Lord Mandelson, in the Image of Roman Orator and Philosopher

The Evening Standard (London, England), August 5, 2009 | Go to article overview
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Lord Mandelson, in the Image of Roman Orator and Philosopher


Byline: Joe Murphy Political Editor

HE was the master of intrigue, archmanipulator of the mob and unpredictable dealmaker with the powerful.

So it should be no surprise that a new novel about Roman writer, lawyer and philosopher Cicero contains an admiring tribute to one of today's most compelling politicians, Peter Mandelson.

The Evening Standard has learned that best-selling author Robert Harris has dedicated the second volume of his trilogy about the career of Cicero to none other than the First Secretary.

Harris -- who said he only decided on the dedication last week -- is an old friend of Lord Mandelson, who is godfather to one of the writer's three children. He is also fascinated by Cicero, the greatest orator of his day and a shining idealist, except when circumstances required a cynical tack or two.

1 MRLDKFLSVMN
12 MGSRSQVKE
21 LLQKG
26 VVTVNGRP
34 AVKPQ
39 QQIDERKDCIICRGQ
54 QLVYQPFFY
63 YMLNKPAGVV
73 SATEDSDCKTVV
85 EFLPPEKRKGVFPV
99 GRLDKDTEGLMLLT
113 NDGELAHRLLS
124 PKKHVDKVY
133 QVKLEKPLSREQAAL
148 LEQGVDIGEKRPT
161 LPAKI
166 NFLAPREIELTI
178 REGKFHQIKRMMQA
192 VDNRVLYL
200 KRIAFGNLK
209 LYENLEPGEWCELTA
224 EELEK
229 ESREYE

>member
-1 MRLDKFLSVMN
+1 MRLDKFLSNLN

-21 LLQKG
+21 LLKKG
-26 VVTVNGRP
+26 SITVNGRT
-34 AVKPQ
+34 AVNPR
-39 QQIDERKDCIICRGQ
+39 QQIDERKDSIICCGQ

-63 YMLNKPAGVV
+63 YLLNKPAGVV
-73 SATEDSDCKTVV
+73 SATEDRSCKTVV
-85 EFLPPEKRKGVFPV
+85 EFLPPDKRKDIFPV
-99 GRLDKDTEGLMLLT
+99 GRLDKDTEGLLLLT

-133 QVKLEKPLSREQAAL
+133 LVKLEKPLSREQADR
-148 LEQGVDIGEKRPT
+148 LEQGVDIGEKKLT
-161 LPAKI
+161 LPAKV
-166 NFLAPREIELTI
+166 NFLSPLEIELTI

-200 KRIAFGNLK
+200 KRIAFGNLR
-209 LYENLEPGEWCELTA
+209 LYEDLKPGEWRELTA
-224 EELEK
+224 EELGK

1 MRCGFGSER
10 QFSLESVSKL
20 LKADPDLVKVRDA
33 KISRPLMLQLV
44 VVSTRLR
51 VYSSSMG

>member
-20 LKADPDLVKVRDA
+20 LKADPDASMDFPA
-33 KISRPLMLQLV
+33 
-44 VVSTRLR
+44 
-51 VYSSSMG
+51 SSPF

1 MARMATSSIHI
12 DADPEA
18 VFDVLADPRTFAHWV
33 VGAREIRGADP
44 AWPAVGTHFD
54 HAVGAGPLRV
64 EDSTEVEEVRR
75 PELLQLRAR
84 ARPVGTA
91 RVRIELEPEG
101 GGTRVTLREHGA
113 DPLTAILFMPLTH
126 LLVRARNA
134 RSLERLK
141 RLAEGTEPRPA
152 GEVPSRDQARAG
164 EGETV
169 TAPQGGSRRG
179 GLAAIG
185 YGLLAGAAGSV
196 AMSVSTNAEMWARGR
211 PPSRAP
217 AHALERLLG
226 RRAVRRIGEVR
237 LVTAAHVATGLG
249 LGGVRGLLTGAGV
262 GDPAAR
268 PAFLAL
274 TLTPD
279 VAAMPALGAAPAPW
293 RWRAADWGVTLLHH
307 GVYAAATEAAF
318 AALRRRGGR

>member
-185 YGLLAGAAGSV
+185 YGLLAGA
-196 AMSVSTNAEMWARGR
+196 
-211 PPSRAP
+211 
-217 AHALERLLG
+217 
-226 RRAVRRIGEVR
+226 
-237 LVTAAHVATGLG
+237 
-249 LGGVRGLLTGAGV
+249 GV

Those seeking parallels between the pair will not search in vain. Cicero was an outsider who took on the aristocracy while coveting their status and power. Like Lord Mandelson, returned from the backwaters of Brussels, he endured a spell in foreign exile before amassing even greater influence.

Lord Mandelson must hope, however, that his political retirement is less grisly than the murder of Cicero, whose severed head and hands were pinned up in the forum on the orders of Mark Antony as a warning to other upstarts.

"It is true that in some ways they are similar," said Harris. "But there's nothing to read into it. I thought it would be nice to dedicate a book to Peter, who has been a friend for 25 years.

"He was delighted when I told him. He very much liked the first volume."

A former political editor of the Observer, Harris observed the rise of Lord Mandelson, Tony Blair and New Labour before embarking on his career as a novelist.

"I probably learned more about politics from Peter than anyone else," he said. "Politics 2,000 years ago bears striking similarities to today and this is a book about the practice of politics by a professional, which is timeless.

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